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Emmys 2013: A Mostly Monochrome Show

Jennifer Joh |
September 23, 2013 | 6:09 p.m. PDT

Staff Reporter

A Kerry Washington win would've been an historic Emmys event. (Photo via enchanteur.co/Tumblr)
A Kerry Washington win would've been an historic Emmys event. (Photo via enchanteur.co/Tumblr)
Whites dominated this year's Emmys red carpet. Many stars opted for the lightest of hues for their gowns, though the women who worked with color definitely had the most memorable gowns of the night. 

SEE ALSO: Emmys 2013: Best Dressed Of The Red Carpet

That being said, whites also dominated the awards show later that night. All winners, excluding one, who took home Emmys were white. "White" is an unfair generalization, and though it's highly unlikely that this was intentional, it says much about the white-dominated world of awards shows. 

Michael Douglas, Emily Burstyn, James Cromwell, Stephen Colbert, Derek Hough, Claire Danes, Jeff Daniels, Anna Gunn, Laura Linney, Jim Parsons, Julia Louis-Dreyfus, Tony Hale, and Merritt Wever were the actors who took home Emmys. Clearly, talent isn't the only trend noticeable in this roundup. 

SEE ALSO: Emmys 2013: Biggest Winners Of The Night

Maybe audiences were too focused on the several surprises that occurred that night, including "Nurse Jackie's" Merritt Wever taking home the Emmy for Outstanding Supporting Actress in a Comedy as opposed to "Modern Family's" Julie Bowen. Or were people too shocked by "The Newsroom's" Jeff Daniels's win to notice that not a single person of color took home an Emmy that night?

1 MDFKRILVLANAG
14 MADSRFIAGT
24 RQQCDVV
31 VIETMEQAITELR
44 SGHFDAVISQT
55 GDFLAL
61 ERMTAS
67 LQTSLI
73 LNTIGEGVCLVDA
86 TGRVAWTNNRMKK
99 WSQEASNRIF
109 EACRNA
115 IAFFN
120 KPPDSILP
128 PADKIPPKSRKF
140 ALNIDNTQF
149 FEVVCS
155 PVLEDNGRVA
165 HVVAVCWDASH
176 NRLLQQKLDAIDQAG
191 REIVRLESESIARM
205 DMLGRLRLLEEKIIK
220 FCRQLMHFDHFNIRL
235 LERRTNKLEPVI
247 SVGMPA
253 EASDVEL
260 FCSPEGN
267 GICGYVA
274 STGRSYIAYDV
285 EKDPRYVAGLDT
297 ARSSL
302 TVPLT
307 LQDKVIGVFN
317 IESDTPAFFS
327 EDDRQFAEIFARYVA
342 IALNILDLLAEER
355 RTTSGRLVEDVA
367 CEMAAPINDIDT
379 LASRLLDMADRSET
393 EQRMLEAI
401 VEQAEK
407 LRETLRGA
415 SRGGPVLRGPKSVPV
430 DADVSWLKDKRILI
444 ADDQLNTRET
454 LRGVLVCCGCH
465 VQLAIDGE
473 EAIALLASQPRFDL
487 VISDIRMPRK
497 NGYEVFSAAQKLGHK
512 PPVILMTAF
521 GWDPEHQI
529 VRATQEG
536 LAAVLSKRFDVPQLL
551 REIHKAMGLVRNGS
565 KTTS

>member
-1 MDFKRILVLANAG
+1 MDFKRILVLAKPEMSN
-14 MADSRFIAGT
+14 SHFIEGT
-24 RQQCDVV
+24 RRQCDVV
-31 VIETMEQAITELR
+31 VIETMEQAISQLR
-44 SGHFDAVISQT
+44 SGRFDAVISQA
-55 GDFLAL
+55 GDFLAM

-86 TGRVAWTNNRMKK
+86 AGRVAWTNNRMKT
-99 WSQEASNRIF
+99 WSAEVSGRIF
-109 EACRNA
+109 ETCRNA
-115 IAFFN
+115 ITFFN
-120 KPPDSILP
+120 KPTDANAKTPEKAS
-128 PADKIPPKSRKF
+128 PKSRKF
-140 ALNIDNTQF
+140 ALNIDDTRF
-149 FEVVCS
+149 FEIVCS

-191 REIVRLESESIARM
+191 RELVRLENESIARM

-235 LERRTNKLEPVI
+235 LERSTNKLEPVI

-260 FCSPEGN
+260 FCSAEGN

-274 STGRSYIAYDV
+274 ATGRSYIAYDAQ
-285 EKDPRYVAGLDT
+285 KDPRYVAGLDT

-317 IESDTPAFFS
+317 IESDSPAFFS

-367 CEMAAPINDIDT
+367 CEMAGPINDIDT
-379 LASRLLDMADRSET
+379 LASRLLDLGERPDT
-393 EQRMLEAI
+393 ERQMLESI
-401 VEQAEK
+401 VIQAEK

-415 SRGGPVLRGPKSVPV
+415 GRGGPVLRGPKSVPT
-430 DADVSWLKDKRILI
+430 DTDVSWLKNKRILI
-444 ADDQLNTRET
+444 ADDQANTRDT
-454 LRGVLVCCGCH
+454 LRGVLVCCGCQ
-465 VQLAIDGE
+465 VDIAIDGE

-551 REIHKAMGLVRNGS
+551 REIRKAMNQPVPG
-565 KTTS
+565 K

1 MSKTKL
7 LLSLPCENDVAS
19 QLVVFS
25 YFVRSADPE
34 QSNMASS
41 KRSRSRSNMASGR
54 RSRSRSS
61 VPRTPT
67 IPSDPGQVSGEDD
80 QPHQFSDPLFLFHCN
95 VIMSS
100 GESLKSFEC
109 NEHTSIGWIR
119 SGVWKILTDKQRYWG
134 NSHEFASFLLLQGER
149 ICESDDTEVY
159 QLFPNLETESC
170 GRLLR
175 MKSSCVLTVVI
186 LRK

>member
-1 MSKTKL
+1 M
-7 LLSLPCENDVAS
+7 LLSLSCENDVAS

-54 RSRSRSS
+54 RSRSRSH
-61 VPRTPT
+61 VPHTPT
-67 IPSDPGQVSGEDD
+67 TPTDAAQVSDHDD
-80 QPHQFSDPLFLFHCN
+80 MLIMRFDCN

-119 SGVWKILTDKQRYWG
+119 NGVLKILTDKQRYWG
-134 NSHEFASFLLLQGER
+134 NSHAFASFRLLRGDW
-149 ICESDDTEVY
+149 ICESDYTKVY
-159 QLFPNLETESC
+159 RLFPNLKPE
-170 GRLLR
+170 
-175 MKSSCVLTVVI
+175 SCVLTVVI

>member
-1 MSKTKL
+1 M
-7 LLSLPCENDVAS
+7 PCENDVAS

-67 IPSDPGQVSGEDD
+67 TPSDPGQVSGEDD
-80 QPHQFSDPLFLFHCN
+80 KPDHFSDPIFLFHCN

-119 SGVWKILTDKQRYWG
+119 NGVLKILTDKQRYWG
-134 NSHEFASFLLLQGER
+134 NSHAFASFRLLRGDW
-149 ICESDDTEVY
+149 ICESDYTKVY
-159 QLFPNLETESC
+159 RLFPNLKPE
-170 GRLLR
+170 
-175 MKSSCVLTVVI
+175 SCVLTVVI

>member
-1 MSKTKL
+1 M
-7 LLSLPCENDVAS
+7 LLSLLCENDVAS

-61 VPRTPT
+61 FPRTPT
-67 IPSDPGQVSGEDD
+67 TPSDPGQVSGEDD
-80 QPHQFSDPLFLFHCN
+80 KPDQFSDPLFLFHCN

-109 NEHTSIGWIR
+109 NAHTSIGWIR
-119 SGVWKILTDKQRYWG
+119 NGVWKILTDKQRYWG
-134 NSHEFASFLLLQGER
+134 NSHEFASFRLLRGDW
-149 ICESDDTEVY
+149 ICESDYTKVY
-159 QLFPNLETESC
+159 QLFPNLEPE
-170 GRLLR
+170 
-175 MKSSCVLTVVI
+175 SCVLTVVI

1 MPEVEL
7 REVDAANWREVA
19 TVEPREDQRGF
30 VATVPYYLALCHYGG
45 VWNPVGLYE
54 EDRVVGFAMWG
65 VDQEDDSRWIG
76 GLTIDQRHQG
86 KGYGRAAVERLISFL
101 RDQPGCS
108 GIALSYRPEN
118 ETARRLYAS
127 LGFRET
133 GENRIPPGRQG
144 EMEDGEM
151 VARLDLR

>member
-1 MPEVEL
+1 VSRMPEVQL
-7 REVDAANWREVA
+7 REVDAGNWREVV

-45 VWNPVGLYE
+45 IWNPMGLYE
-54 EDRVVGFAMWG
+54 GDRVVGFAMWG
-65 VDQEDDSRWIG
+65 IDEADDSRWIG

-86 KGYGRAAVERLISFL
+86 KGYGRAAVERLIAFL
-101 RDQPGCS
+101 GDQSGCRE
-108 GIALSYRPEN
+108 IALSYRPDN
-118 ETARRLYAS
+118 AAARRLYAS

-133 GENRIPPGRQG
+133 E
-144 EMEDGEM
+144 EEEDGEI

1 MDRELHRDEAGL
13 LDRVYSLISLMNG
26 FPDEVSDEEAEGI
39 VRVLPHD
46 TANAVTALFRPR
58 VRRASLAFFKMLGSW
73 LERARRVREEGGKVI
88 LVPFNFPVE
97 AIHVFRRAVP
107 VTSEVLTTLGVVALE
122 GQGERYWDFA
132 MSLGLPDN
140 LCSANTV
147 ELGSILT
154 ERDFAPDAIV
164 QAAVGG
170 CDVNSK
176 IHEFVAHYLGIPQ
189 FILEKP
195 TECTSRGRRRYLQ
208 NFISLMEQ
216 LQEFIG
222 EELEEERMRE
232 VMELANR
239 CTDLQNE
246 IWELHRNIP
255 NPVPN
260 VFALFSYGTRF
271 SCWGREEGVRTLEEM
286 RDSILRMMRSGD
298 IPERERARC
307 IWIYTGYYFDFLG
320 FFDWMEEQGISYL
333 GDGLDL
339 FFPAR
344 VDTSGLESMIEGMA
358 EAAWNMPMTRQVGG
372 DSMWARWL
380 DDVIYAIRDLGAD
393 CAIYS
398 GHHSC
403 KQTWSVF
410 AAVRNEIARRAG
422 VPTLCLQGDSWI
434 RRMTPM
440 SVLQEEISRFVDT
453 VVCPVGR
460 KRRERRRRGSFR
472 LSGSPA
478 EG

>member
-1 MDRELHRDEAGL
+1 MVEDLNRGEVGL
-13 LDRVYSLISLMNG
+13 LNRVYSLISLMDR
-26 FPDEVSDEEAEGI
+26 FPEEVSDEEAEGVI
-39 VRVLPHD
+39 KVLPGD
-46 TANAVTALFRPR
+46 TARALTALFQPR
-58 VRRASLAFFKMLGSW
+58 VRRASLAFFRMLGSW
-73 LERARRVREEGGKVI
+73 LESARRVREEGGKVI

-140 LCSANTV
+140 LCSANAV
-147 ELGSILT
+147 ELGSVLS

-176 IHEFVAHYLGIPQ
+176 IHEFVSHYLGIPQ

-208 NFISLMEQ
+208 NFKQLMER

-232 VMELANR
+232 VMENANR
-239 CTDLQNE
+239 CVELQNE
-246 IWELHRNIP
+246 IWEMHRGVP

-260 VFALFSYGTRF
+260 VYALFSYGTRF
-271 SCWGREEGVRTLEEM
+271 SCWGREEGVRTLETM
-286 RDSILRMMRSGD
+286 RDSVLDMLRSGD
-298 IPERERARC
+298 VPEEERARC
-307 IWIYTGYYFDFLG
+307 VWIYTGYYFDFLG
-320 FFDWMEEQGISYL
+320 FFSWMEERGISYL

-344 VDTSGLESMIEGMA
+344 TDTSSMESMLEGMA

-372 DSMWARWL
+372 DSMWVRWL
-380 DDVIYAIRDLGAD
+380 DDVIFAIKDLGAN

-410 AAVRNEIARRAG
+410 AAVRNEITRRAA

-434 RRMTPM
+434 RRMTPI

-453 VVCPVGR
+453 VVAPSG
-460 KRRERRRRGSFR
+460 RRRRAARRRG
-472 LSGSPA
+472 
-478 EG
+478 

Bobby Cannavale is the only exception to this phenomenon, since he's a combination of Italian and Cuban. But that's as ethnic as it got that night. On the other hand, Kerry Washington would have been the first African-American actress to win in the category of Lead Actress in a Drama for "Scandal." If she'd won. 

SEE ALSO: Emmys 2013: Bobby Cannavale Wins Outstanding Supporting Actor In Drama Series

This isn't to say that Claire Danes didn't deserve her Emmy--because she's certainly an excellent actress. The reactions on Twitter were almost ridiculous when Danes beat out Washington, concluding that racism was to blame. Some tweets went as far to say that the Emmys "is the biggest whitewashed production ever." Comment feeds went from anger over Washington's loss to the inefficiency of "white-dominated" politics. 

Kerry Washington was up against some amazing actresses. But why is it that our country's most beloved and highly-anticipated awards shows can't seem to be as progressive as the rest of society? While the rest of the world is moving forward, it seems television is lagging behind.

And while general success in the entertainment industry today is no longer a question of race or gender, racial stereotypes are still prevalent in television. There's hardly any room for character development in the hilarious African-American roommate, or the uncommonly intelligent Asian coworker, or the die-hard, tough-as-iron Latino cop. The same goes for any other race that unfortunately sees itself in the same roles. 

Leading roles can make or break a television show; in film, there's much more flexibility for the supporting actors to redeem a subpar plot. So despite their race or gender, many leading actors and actresses earned and deserved their wins. The Emmys may not be explicitly discriminating, but the results of voters reflect what can be made better in everyday television. 

Reach Staff Reporter Jennifer Joh here. Follow her on Twitter here.



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